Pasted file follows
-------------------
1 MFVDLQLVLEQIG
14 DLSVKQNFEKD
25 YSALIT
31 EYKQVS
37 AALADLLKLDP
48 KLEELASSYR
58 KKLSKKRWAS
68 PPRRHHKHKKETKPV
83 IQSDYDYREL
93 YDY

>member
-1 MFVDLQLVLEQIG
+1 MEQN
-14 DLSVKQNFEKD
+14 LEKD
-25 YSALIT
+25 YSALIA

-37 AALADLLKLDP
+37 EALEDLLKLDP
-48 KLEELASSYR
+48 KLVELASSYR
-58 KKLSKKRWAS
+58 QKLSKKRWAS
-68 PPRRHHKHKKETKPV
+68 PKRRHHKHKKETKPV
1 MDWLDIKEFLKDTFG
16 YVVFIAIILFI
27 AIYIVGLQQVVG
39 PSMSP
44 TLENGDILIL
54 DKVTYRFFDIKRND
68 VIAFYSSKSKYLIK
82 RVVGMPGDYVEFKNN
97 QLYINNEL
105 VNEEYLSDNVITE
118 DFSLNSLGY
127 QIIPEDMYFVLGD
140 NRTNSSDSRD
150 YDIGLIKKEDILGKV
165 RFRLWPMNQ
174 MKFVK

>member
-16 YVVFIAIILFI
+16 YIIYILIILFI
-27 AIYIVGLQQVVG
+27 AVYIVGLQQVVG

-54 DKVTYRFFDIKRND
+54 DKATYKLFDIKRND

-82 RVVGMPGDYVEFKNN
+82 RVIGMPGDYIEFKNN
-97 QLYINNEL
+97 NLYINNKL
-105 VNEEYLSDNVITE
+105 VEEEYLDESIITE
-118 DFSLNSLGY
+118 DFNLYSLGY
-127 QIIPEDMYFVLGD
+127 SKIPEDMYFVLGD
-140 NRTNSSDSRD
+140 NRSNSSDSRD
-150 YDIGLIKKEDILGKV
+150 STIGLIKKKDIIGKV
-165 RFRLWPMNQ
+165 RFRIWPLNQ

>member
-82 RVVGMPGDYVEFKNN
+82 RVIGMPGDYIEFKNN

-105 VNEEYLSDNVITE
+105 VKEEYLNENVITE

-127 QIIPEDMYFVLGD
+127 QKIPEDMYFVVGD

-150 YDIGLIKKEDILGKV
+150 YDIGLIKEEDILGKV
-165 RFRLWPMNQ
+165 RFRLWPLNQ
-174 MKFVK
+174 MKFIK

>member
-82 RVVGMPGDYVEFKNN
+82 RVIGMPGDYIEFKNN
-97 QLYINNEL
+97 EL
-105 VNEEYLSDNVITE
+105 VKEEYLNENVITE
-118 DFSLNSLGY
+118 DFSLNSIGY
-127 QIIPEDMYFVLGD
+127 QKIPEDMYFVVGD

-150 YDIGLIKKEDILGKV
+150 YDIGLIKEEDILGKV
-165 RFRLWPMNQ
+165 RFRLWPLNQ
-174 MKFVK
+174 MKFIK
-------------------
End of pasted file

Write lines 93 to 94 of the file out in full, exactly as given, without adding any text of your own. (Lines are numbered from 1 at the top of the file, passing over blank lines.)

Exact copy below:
-174 MKFVK
+174 MKFIK